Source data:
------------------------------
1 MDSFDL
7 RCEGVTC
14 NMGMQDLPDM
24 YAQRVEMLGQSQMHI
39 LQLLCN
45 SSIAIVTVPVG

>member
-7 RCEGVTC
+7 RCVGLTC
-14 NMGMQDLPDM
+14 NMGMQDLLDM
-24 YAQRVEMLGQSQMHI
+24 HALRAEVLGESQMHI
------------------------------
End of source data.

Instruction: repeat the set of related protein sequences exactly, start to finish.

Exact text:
1 MDSFDL
7 RCEGVTC
14 NMGMQDLPDM
24 YAQRVEMLGQSQMHI
39 LQLLCN
45 SSIAIVTVPVG

>member
-7 RCEGVTC
+7 RCVGLTC
-14 NMGMQDLPDM
+14 NMGMQDLLDM
-24 YAQRVEMLGQSQMHI
+24 HALRAEVLGESQMHI